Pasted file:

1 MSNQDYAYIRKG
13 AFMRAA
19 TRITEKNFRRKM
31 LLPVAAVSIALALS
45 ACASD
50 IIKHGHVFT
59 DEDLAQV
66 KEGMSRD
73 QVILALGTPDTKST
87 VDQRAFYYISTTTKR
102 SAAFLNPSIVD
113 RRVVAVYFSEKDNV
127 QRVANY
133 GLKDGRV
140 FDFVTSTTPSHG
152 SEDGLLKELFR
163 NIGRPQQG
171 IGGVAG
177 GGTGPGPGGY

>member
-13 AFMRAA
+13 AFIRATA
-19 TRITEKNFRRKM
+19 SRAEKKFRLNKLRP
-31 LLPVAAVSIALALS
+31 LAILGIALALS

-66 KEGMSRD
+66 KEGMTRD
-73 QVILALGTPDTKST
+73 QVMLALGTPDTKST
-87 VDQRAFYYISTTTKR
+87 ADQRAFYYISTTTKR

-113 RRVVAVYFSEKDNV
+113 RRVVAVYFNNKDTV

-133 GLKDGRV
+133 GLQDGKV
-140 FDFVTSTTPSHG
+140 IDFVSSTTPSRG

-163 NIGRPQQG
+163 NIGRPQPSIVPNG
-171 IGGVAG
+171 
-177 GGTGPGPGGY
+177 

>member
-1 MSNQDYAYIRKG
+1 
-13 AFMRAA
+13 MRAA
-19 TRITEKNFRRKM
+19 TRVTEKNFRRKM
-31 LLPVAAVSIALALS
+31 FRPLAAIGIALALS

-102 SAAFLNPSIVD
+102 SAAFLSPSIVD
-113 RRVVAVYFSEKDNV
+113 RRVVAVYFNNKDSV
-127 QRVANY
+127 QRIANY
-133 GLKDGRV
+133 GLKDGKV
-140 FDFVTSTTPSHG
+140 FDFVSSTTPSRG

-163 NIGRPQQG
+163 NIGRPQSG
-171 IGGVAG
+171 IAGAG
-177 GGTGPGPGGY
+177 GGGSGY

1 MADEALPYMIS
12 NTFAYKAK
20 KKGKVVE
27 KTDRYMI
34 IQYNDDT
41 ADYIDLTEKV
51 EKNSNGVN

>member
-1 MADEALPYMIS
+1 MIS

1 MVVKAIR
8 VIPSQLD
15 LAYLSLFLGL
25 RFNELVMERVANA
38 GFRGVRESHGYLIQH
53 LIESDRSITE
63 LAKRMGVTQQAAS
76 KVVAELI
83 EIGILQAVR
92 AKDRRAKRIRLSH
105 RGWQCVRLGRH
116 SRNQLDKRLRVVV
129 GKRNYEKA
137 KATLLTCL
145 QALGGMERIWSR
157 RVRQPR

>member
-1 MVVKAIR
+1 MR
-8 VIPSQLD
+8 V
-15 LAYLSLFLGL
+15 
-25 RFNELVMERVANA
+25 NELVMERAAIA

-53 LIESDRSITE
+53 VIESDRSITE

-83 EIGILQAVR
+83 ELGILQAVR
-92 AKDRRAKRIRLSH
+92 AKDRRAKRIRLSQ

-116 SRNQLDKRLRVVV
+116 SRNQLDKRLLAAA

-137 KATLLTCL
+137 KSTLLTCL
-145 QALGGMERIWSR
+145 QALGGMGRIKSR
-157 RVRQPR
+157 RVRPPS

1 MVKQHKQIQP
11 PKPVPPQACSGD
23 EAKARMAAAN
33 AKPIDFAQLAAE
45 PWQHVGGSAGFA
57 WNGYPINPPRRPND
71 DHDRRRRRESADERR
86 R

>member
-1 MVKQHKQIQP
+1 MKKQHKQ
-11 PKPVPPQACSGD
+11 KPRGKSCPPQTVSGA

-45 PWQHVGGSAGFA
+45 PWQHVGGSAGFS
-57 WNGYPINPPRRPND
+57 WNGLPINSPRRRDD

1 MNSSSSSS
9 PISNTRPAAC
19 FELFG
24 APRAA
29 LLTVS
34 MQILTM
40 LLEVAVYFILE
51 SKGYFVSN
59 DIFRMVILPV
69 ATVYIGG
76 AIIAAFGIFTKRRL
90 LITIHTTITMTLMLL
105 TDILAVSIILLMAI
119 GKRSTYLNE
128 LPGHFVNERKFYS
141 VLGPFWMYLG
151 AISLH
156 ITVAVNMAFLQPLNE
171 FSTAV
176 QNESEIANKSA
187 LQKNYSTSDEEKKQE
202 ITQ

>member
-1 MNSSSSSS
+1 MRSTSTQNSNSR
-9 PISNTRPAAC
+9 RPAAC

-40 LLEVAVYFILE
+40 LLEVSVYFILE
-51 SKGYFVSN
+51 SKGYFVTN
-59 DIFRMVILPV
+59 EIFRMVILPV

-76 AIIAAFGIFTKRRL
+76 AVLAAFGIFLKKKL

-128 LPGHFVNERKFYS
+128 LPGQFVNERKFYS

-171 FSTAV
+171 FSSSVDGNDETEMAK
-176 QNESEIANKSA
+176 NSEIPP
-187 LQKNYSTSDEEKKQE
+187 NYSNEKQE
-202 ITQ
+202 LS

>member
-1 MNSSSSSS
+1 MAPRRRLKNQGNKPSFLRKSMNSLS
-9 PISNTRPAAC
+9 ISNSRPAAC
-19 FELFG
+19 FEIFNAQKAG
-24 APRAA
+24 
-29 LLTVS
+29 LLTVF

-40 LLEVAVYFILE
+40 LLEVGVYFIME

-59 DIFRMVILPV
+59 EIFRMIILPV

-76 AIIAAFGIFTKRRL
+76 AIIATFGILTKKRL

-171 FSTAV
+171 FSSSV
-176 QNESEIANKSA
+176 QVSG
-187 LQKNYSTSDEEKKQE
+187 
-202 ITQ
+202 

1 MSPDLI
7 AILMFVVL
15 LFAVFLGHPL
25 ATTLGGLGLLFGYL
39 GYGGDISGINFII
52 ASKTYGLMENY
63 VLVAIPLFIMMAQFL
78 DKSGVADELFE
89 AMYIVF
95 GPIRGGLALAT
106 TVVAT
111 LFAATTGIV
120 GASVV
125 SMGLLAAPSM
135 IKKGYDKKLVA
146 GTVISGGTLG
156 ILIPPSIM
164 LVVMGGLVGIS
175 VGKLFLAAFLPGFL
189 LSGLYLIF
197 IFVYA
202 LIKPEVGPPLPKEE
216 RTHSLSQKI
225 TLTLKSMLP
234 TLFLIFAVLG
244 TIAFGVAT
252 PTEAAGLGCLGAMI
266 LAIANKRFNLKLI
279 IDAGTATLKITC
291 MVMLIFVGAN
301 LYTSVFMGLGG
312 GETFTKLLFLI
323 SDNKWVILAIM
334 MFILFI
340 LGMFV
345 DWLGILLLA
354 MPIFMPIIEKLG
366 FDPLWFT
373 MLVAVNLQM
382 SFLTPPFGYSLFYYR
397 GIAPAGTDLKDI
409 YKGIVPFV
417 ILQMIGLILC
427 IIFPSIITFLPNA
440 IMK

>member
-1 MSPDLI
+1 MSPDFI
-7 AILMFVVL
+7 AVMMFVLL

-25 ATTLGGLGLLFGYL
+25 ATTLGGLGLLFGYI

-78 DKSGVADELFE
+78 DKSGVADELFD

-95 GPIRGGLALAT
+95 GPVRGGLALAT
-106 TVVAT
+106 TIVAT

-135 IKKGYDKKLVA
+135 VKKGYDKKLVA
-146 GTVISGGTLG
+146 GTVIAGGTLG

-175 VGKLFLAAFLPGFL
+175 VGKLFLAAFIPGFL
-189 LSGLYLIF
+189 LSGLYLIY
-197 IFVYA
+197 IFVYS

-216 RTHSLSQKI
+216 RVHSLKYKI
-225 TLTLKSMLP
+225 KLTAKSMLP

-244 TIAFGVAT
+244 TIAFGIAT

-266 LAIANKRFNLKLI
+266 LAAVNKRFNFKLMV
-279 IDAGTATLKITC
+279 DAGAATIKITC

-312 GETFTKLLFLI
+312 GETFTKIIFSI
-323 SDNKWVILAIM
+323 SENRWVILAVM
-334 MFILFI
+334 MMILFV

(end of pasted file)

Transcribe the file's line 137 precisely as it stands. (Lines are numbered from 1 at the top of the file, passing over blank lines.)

9 PISNTRPAAC